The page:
The interface is designed to transmit uncompressed digital video and can be configured to support multiple modes such as DVI-A (analog only), DVI-D (digital only) or DVI-I (digital and analog). Featuring support for analog connections, the DVI specification is compatible with the VGA interface.[1] This compatibility, along with other advantages, led to its widespread acceptance over competing digital display standards Plug and Display (P&D) and Digital Flat Panel (DFP).[2] Although DVI is predominantly associated with computers, it is sometimes used in other consumer electronics such as television sets, video game consoles, and DVD players.

The HDMI (High-Definition Multimedia Interface) Connection – (Introduced in 2002)

HDMI is a proprietary audio/video interface for transferring uncompressed video data and compressed or uncompressed digital audio data from an HDMI-compliant source device, such as a display controller, to a compatible computer monitor, video projector, digital television, or digital audio device. HDMI is a digital replacement for analog video standards.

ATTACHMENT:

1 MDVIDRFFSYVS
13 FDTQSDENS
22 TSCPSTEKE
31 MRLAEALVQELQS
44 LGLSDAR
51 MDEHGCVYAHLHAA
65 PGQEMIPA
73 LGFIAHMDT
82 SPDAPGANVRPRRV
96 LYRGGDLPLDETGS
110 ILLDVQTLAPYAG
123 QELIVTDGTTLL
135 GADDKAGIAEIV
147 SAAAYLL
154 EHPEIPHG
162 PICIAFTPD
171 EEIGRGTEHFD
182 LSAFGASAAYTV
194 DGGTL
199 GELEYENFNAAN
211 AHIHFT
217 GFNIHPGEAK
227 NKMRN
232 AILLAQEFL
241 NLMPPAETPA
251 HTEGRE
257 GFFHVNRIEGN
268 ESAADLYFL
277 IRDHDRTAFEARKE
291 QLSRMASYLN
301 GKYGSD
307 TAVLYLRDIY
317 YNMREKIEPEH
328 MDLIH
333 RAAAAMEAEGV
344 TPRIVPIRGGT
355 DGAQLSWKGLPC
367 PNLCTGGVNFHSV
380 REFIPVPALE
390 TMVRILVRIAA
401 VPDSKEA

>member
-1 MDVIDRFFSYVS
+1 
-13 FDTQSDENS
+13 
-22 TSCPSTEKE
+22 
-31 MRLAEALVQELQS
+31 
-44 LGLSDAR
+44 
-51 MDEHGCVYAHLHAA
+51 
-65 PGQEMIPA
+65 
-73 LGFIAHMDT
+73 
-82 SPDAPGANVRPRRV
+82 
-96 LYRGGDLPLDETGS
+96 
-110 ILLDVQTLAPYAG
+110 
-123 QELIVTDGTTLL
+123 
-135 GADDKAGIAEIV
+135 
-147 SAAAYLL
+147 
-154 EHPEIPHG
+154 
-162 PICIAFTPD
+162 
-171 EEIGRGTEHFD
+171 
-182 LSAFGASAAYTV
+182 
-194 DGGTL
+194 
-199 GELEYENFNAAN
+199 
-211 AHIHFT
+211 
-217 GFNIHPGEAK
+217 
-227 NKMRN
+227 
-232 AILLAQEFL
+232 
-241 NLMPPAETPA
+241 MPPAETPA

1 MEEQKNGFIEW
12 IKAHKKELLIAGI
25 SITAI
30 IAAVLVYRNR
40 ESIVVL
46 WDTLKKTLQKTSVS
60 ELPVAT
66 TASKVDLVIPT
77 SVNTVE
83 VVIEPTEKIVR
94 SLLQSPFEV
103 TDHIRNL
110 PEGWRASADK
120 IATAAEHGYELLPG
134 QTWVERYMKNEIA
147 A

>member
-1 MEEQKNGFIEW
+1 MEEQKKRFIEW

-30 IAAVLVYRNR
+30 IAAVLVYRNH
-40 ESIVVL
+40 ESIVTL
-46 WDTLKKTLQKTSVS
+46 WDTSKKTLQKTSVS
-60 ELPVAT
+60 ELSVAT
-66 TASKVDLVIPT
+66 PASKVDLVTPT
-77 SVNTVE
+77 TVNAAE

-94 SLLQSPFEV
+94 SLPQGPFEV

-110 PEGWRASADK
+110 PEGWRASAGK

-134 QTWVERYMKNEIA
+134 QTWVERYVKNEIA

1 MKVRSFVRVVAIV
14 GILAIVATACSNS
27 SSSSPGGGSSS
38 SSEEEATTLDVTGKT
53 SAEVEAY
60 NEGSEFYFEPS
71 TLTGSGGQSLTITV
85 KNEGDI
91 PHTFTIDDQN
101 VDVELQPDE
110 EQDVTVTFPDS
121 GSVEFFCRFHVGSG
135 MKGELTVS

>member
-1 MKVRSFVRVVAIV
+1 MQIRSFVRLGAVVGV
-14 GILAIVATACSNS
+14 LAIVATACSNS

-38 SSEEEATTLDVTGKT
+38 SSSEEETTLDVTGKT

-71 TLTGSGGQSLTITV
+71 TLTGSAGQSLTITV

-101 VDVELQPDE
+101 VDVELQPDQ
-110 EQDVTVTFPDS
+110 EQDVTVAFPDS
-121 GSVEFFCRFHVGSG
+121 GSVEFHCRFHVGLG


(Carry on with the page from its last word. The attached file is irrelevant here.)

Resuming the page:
The Display Port Connection – (Introduced in 2008)

DisplayPort is a digital display interface developed by the Video Electronics Standards Association (VESA). The interface is primarily used to connect a video source to a display device such as a computer monitor, though it can also be used to carry audio, USB, and other forms of data.
VESA designed it to replace VGA, DVI, and FPD-Link. DisplayPort is backwards compatible with VGA, DVI and HDMI through the use of passive and active adapters.

What are your options if your computer is not currently compatible?


Option 1: Get a Different Monitor

Not all monitors are created equally and you will find that they don’t all come with the same connectors. In fact, as manufacturers move to reduce production costs and bring in lower price points for products, old technology like the VGA connection and the DVI connection are being phased out on both computers and monitors. Be sure that the monitor has the same connectors you need to connect to on your computer.  Future proof your purchase by getting the latest standards.

Option 2: Get a Different Computer